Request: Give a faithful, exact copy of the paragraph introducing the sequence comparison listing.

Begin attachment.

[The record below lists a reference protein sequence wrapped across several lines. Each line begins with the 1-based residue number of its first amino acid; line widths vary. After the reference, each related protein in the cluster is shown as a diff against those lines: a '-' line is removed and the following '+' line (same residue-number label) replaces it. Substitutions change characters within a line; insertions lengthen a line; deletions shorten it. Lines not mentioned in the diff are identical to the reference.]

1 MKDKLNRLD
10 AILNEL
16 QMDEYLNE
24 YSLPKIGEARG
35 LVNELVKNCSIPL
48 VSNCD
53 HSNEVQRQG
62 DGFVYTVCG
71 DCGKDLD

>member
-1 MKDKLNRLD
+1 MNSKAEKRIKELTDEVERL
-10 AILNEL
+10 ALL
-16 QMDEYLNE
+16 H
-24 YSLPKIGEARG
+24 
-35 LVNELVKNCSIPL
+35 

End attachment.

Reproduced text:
[The record below lists a reference protein sequence wrapped across several lines. Each line begins with the 1-based residue number of its first amino acid; line widths vary. After the reference, each related protein in the cluster is shown as a diff against those lines: a '-' line is removed and the following '+' line (same residue-number label) replaces it. Substitutions change characters within a line; insertions lengthen a line; deletions shorten it. Lines not mentioned in the diff are identical to the reference.]